## Class 6

### Objectives for today

1. Practice implementing loops, especially nested loops
2. Use functions from the math module

### ASCII Art

In our lab we will use Turtle to draw images. But that kind of graphical output can be awkward in programs that are designed to be automated and thus have text-based interfaces (like a lot of scientific software). In those contexts, we can use text for visualization (often termed ASCII art). Today we will use loops to generate some text-based visualizations (Adapted from “CS for All”), including of a Sine wave!

As a starting point, let’s write functions to print a rectangle and a “lower” right triangle. For print_rect, the parameters will be the width, the height and the character and for print_triangle, the parameters will be the size (width and height) and the character.

>>> print_rect(4, 6, "%")
% % % %
% % % %
% % % %
% % % %
% % % %
% % % %

>>> print_triangle(3, "@")
@
@ @
@ @ @


One restriction is that you are not allowed you to use the string multiplication operator (the goal is to practice using loops). As a hint, the print function adds a new line (carriage return) at the end by default. We can override that default by changing the end argument (we will learn more about these default arguments later in the semester). For example, notice the different output from these two code snippets (the semicolon just allows us to have multiple Python statements on one line).

>>> print("%", end = " "); print("%", end = " ");
% %
>>> print("%"); print("%");
%
%


Recall our discussion of syntax vs. semantics. Before we write any code let’s figure out the semantic tools we will use. Some questions for us to answer:

1. What semantic tools will we use? Hint, since we are talking about loops, probably loops…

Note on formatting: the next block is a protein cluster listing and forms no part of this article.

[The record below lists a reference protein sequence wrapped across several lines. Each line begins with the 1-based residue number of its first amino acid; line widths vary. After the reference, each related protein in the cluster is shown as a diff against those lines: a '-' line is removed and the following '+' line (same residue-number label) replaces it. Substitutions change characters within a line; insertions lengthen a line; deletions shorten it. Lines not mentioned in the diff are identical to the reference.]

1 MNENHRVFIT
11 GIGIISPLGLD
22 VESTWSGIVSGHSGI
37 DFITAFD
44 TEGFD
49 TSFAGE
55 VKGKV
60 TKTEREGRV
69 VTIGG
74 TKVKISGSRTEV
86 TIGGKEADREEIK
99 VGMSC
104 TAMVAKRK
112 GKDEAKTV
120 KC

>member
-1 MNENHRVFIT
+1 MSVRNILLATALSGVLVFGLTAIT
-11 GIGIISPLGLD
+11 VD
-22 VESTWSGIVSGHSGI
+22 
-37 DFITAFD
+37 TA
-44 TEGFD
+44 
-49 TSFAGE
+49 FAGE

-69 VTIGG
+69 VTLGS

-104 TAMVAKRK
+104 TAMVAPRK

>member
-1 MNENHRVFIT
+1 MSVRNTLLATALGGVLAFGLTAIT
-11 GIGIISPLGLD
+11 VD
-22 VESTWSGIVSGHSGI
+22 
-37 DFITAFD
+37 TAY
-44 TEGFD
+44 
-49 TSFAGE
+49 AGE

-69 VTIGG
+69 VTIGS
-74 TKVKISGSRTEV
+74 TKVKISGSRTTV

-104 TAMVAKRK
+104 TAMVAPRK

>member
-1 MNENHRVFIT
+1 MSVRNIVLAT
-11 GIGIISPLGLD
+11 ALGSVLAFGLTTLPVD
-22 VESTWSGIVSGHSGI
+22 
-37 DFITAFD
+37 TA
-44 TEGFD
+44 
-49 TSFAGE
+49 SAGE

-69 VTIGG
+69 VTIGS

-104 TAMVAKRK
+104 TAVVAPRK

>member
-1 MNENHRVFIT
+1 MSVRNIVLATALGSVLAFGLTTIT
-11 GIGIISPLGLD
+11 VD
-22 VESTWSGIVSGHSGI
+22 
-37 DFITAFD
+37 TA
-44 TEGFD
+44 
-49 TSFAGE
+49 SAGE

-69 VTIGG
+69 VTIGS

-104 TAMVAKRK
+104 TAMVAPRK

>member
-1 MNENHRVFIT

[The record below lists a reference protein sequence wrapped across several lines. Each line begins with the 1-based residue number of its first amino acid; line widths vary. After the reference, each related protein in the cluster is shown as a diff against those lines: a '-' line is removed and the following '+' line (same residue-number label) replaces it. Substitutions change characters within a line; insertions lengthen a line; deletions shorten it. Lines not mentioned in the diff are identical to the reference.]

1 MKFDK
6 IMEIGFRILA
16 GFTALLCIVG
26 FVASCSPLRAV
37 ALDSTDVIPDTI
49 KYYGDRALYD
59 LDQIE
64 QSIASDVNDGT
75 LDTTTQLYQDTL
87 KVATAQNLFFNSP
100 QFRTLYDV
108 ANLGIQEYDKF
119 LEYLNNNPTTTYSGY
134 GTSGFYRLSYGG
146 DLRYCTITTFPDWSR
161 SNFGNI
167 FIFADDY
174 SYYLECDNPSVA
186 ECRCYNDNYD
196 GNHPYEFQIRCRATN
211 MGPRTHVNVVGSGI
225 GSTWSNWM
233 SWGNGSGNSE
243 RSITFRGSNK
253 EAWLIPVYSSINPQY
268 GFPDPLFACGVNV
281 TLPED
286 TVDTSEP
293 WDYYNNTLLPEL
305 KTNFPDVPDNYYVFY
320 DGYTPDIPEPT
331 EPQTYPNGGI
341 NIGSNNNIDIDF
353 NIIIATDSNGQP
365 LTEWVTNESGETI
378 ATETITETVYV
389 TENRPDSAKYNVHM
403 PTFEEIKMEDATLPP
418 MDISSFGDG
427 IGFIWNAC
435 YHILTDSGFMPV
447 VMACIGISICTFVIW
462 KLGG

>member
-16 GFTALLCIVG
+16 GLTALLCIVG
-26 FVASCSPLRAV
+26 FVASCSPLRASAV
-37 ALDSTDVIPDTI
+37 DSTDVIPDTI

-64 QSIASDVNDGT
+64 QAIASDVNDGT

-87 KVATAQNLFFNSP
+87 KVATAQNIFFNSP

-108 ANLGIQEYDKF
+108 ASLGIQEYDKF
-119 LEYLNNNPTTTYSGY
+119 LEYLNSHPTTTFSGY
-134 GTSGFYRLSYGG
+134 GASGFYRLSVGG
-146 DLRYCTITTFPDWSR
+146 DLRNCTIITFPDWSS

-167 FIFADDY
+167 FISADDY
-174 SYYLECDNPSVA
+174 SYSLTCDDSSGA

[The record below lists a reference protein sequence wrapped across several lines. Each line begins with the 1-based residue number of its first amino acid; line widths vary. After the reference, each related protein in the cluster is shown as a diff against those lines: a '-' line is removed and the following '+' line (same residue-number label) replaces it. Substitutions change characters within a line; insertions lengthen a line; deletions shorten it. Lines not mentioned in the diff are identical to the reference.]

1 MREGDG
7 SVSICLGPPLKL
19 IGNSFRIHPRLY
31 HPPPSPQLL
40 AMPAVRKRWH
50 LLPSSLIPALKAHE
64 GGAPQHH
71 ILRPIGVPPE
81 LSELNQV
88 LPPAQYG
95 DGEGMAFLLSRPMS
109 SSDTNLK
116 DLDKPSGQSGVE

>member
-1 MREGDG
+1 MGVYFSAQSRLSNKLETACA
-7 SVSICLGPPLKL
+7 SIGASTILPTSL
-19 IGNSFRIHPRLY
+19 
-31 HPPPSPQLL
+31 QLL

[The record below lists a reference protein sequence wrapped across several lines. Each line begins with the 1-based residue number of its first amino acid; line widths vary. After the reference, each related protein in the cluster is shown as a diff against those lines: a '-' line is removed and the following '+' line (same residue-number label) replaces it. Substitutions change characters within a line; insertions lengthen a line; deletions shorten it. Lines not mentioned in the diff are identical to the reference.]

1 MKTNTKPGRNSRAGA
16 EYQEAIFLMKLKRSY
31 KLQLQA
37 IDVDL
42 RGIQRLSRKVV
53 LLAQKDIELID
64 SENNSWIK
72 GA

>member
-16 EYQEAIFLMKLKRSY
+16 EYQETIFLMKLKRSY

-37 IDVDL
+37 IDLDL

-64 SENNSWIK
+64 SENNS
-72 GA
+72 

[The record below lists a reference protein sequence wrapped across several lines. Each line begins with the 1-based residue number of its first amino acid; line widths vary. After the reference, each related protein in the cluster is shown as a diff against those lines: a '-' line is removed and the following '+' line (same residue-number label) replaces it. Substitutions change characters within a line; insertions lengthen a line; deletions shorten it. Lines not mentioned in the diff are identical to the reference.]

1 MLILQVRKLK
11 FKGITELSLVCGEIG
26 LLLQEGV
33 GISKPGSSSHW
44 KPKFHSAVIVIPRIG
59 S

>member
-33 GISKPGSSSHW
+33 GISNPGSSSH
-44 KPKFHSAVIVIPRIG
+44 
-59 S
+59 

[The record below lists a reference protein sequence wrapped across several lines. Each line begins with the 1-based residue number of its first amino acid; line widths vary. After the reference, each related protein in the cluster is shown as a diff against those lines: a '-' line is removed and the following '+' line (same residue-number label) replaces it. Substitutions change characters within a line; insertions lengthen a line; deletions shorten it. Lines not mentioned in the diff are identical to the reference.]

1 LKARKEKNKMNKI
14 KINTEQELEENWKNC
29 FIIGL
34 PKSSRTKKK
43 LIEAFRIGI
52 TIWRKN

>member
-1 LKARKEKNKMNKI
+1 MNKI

2. How many loops will we need?
3. If we need more than loop, are they nested, and if so, in what order?
4. How will the loop sequences differ between the rectangle and the triangle?

Try implementing both functions before peeking at the code.

def print_rect(width, height, char):
"""Print an ASCII rectangle

Args:
width, height: Width in characters, height in rows of rectangle
char: Character to print
"""
for i in range(height):
for j in range(width):
print(char, end=" ")
print() # Go to a new line at end of the row

def print_triangle(size, char):
"""Print an ASCII lower triangle

Args:
size: Height in rows and with in characters of triangle
char: Character to print
"""
for i in range(size):
for j in range(i+1):
print(char, end=" ")
print()


### Plotting a Sine wave

Imagine you want to plot a sine wave using a similar text rendering, where the rows are the angle and width is the amplitude. That is we want to implement the following, where the parameters are the height, the width, the character and the degrees-per-row.

>>> print_sin(10, 10, "*", 45)
*
*
*
*
*
*
*
*
*
*


Again before we start, what semantic tools will we need? Loops (like before) and a way to calculate Sine. Not surprisingly Python has a built-in sin function. Is the input for that function degrees or radians (or both)? And would we find that out? If it is radians, how could we convert from degrees to radians?

We always want to work incrementally (testing as a we go). How could we decompose this large problem into a set of smaller steps? Show a potential set of steps

1. Implement a loop that prints the degrees for each row
2. Calculate (and print) the sine amplitude for each row
3. Convert the sine amplitude to a number of columns (recall that math.sin will produce a float in the range [-1,1], but we need an integer number of columns in the approximate range [0,width]).
4. Print the character at the specified number of columns

Now lets work through those steps to implement print_sin. Show a possible solution